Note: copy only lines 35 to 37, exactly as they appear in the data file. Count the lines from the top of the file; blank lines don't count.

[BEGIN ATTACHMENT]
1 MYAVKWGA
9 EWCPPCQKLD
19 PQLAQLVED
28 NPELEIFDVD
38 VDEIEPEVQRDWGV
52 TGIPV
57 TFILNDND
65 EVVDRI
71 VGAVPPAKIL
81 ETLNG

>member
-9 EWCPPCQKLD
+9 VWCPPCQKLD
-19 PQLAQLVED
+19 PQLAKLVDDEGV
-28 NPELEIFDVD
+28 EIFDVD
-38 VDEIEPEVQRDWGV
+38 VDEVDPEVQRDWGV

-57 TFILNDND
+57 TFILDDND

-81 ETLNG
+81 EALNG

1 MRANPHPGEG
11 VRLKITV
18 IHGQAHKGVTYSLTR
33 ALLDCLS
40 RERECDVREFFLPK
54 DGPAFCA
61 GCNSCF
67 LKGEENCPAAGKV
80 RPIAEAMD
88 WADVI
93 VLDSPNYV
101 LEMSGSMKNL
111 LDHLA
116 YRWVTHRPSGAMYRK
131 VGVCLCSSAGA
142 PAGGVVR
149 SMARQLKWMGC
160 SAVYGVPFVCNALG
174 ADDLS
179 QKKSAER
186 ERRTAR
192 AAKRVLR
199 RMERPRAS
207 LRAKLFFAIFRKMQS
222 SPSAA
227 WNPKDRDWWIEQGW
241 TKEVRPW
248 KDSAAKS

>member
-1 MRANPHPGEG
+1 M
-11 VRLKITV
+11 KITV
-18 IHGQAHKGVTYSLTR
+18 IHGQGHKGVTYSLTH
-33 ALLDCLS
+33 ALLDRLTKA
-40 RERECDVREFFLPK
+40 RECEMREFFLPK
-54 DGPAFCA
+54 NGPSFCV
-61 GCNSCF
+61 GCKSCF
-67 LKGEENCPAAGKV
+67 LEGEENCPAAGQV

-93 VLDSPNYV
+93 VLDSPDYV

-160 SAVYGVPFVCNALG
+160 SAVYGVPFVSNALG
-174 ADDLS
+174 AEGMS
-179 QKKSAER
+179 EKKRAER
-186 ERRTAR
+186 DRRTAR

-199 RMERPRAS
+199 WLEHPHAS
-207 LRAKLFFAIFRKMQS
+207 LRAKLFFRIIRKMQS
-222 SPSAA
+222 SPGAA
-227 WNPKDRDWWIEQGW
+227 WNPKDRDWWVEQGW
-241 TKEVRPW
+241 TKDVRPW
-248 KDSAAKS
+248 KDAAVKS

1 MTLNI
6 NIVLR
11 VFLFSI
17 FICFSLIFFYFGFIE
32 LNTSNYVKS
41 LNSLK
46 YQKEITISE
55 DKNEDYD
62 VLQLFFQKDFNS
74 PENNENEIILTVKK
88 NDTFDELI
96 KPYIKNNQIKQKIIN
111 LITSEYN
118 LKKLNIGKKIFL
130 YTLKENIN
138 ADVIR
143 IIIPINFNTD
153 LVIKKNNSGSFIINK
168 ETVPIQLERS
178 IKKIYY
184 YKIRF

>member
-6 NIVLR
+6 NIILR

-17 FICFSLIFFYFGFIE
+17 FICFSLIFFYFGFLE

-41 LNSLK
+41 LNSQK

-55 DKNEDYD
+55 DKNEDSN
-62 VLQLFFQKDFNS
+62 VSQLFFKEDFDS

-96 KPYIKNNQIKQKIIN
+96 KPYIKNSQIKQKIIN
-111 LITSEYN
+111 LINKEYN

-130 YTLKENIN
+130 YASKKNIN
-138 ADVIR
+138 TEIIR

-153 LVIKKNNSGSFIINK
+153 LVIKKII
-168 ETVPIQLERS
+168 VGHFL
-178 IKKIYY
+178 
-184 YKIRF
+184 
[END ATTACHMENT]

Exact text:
101 LEMSGSMKNL
111 LDHLA
116 YRWVTHRPSGAMYRK